Maybe a metaphor will be a bit easier to understand.
Imagine that you have some job to do and there's a worker who can do it. Unfortunately, this worker doesn't know your language. Let's say you speak English, and he knows only French. So you need translator. Ok, no problem, you have translator too. Here you have 2 options:
- Stay near the worker, tell to translator what to do and see how worker does it.
- Ask translator to write the task down to the paper and then give this paper to worker each time you need the job to be executed.
If you need the job done only once, there's no big difference what way to go. However, if you want the same thing to be done many times and possibly by different workers (all French), you may want to get the paper with translated instructions.
So now to programming. You write the program in one language (e.g. Common Lisp), but computer itself doesn't understand it. It "speaks" only its internal language - native code. So you need some kind of translator. And that's where compiler comes into the game. Compiler translates (compiles) your code into native code so computer could execute it.
Just as in example with French worker, you have 2 options:
- Tell the computer what to do just when you need it. In this case compiler will translate instructions, computer will execute them, and both will forget about it immediately. This is called evaluation.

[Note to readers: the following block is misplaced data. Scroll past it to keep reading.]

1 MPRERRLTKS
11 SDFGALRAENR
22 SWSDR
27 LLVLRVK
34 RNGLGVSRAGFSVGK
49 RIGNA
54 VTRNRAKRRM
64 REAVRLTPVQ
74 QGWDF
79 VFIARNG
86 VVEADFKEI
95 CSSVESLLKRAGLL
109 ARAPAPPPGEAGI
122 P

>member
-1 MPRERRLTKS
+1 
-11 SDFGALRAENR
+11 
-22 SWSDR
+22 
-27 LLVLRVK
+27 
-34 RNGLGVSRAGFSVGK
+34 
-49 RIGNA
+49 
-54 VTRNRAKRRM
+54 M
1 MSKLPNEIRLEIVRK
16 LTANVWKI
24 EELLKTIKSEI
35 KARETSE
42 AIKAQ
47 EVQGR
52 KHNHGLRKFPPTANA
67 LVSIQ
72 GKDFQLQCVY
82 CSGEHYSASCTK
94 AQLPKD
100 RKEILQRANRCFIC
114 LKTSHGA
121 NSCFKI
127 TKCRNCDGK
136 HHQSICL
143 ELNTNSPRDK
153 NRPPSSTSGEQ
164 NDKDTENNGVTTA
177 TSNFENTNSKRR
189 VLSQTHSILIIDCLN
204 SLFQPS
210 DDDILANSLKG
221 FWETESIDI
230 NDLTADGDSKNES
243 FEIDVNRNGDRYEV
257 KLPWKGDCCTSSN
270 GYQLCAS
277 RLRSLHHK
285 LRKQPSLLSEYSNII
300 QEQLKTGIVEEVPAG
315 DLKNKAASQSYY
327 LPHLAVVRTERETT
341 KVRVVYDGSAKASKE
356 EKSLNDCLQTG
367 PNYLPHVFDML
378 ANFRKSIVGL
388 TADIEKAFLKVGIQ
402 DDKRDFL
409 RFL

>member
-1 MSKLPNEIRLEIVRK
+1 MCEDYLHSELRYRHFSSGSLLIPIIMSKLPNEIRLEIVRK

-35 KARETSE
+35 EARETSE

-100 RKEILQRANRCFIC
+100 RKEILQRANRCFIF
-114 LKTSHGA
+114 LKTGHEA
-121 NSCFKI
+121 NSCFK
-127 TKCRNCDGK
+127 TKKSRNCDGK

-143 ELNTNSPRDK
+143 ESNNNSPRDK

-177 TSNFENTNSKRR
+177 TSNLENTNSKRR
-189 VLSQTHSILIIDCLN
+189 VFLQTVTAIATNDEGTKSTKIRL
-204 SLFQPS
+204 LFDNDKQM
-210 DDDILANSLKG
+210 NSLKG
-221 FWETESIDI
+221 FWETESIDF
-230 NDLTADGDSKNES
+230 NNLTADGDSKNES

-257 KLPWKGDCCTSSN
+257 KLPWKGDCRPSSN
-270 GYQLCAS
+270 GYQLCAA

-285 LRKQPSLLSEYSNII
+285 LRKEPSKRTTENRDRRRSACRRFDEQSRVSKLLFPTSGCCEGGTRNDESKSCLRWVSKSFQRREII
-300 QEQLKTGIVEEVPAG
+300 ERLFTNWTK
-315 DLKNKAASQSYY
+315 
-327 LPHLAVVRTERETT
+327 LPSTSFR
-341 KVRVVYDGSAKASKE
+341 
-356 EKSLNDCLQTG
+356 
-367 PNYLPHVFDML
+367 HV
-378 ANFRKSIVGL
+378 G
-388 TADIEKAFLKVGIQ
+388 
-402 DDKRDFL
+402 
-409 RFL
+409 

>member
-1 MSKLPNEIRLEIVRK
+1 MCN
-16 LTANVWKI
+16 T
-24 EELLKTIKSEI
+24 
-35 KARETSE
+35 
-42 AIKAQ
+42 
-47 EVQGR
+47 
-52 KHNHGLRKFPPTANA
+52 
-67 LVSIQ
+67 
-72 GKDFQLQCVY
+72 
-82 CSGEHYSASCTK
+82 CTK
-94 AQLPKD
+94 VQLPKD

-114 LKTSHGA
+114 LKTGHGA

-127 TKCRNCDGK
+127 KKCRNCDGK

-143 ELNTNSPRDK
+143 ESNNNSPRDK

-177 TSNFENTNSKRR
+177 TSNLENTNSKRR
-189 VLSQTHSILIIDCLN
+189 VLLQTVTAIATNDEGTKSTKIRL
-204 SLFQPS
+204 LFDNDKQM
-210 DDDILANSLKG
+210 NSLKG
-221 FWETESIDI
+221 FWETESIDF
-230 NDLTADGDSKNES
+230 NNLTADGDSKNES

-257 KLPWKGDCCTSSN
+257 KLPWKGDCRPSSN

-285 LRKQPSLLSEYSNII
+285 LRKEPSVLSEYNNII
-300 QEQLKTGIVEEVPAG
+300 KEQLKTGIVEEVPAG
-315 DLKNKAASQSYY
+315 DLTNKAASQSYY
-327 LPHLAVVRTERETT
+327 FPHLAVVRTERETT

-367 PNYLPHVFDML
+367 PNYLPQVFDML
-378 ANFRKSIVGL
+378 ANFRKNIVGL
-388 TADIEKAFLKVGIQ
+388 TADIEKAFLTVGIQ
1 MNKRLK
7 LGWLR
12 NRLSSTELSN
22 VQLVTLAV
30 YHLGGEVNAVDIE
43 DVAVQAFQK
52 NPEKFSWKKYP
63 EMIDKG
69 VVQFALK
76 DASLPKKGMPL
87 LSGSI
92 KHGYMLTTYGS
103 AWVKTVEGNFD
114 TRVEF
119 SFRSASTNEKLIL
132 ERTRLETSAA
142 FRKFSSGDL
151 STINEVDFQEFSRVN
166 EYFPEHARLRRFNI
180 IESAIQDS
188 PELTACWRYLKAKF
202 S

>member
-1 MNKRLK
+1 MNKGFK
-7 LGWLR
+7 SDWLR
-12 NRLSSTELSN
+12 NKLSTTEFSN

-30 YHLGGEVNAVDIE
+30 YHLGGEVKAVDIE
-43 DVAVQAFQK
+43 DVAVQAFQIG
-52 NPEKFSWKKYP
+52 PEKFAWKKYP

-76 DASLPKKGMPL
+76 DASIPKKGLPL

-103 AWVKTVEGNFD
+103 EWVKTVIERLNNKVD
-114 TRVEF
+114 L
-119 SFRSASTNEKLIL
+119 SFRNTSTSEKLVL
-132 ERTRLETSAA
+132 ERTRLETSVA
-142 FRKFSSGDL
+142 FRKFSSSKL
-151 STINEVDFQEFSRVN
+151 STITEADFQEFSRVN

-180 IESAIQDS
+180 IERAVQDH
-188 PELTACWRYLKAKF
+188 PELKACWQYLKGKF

- Write instructions to the file and then use it to tell the computer what to do every time you need it. This is usually referred as compilation.
Note the mess in the terminology: actually, compiler works in both cases, but when you compare evaluation and compilation, the later refers to the 2nd case only. In other contexts terminology may differ, so try to understand underlying processes while reading about things like evaluation, compilation, interpretation and about translation in general.
Also note, that in SBCL REPL compilation (writing to the file) has a side effect of evaluation. So in this specific case the only difference is in writing to the file.